Selling Melt and Pour soap. Is It Really Handmade?

I bought a melt & pour soap making kit for my daughters and myself to create some “handmade” soap. I wanted to add it to my list of products along with my candles other crafts, but when I started looking into soap making I found a strong debate about melt & pour vs cold press soap making. 

Small children and the learning curve of chemically processed soap simply don’t  mix. The soaponification process is challenging for an adult, not to mention entertaining a small band of kids who also want to  measure and stir. 

Melt and pour soap is a handmade product that you can sell! A crafter can create great products and research the best base to use for their bars of soap. Be sure to research and label the ingredients in your base to satisfy the FDA or Fair Packaging and Labeling act requirements. 

I was gifted the book, “Natural Soapmaking” by Marie Browning. Although it is an older edition, the melt and pour recipes are time tested and approved! This book is a great way to get started in a melt and pour journey with basic kitchen utensils while still creating a beautiful product! Soap is a simple product, but one wrong mention or label can create a whole uneccessary hassle with the FDA and even the EPA! I’ll jump right into it!

Selling Real Soap

Here in America, there are many regulations goverining the sale of, well, pretty much anything! While I will simplify the following requirements to selling soap, I urge you to go directly to the specific links for further explanations about each governing administration. Making a product for the general public will always create a little more leg work to be legal and follow industry standards.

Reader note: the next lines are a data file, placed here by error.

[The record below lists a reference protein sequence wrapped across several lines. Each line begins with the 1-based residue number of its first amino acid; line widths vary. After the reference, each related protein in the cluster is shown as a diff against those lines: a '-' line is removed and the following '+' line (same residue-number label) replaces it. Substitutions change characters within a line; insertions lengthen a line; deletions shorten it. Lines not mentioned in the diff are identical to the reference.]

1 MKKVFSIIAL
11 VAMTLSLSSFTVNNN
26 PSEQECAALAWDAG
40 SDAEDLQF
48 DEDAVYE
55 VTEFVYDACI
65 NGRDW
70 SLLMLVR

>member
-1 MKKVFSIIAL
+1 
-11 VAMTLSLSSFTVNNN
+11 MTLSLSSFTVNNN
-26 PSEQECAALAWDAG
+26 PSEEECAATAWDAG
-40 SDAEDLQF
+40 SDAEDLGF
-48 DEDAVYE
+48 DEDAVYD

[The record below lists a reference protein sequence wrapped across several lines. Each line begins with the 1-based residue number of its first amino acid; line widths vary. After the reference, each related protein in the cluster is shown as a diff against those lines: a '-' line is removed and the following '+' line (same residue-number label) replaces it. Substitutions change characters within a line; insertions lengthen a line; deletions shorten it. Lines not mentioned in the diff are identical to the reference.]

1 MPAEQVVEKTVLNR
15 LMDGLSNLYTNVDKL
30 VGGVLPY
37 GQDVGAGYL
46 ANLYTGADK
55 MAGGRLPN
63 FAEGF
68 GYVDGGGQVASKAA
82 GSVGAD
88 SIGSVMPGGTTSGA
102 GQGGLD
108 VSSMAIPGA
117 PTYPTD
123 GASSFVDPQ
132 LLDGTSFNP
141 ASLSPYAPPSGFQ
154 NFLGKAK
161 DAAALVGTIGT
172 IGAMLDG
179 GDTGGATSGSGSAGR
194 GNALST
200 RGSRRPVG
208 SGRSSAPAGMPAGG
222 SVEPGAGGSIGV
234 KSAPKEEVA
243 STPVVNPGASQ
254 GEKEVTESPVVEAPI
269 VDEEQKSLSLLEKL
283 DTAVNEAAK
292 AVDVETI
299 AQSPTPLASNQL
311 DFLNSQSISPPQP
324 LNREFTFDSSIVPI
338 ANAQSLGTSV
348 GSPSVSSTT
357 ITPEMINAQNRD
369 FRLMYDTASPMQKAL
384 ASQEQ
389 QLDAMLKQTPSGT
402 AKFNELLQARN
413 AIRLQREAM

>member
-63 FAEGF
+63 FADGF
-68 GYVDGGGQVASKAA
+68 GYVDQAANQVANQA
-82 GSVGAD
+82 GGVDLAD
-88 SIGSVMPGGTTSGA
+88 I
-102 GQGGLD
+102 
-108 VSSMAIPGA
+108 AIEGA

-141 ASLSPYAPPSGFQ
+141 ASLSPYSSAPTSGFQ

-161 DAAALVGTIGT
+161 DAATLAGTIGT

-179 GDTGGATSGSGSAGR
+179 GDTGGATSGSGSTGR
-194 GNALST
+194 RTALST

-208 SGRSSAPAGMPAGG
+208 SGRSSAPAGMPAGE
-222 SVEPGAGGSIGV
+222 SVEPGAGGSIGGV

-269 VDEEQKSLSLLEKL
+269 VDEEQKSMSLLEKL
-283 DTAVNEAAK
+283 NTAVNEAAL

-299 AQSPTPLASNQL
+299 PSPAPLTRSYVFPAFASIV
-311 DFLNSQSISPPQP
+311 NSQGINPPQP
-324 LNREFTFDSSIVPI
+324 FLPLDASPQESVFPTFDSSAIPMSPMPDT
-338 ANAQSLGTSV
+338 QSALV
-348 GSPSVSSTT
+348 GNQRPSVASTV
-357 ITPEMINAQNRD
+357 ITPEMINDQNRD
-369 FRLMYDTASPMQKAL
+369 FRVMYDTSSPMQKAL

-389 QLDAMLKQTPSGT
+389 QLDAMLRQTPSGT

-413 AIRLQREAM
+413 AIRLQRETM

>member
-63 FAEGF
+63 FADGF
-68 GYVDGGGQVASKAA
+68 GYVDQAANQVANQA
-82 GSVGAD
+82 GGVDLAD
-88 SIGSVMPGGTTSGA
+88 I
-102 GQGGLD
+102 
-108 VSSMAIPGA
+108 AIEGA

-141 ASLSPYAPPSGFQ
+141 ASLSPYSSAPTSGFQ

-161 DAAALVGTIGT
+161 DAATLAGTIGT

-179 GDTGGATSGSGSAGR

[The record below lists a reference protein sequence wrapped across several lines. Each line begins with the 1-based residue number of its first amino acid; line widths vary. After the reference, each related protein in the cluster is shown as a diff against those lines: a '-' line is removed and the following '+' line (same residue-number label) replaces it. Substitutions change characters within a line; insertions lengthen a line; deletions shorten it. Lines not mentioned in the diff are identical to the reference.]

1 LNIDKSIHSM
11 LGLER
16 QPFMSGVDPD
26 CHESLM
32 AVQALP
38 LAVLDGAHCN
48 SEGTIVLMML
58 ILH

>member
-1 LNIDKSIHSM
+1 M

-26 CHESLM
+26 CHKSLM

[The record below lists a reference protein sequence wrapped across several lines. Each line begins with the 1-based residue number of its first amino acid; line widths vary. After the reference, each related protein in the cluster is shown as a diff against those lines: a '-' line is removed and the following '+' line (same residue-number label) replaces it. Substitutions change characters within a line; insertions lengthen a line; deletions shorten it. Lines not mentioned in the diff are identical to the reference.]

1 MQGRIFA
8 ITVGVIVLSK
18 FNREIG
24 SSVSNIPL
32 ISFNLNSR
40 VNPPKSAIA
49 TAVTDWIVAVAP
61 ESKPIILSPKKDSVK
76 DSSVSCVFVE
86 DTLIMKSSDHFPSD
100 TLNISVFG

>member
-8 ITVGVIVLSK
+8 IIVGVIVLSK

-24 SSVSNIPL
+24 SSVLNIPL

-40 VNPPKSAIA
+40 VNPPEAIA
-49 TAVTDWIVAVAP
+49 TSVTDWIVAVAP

FDA Soap Definition

Regardless if your product started as a mass produced base (melt & pour base) or if you used the soaponification process and created your soap through lye and oil, the FDA states, “To be regulated as “soap,” the product must be composed mainly of the “alkali salts of fatty acids,” that is, the material you get when you combine fats or oils with an alkali, such as lye.” Here is a link to the frequently asked question to the FDA about soap requirements. I

The key take-away points to understand is that soap must have no claims other than being soap. It can not be a moisturizing bar (FDA would have extra labeling requirements as it would be considered a cosmetic.) It can not be shampoo it can only be soap! Adding ingredients such as detergents also break the FDA soap requirements and push your bar into the cosmetic category.

Fair Packaging and Labeling Act

Your melt and pour soap must be labeled according to the Fair Packaging and Labeling Act. I have the direct link here. The only 3 requirements for real soap on the label for consumer commodities are:

Statement of Identity ie soap

Name and location of manufacturer

Net weight of the product

Bug repellant and other claims

As you can see, there is a lot more to selling soap, than just melting and pouring and we have only touched on the surface of the legal labeling! Here are a few other claims that you should heavily consider before listing them on your website descriptions or labels!

Bug Repellent, such as essential oil, might be considered a pesticide- EPA link

Organic ingredients have certain requirements for cosmetics- USDA link

Made in America terminology has both state and federal laws to follow- FTC link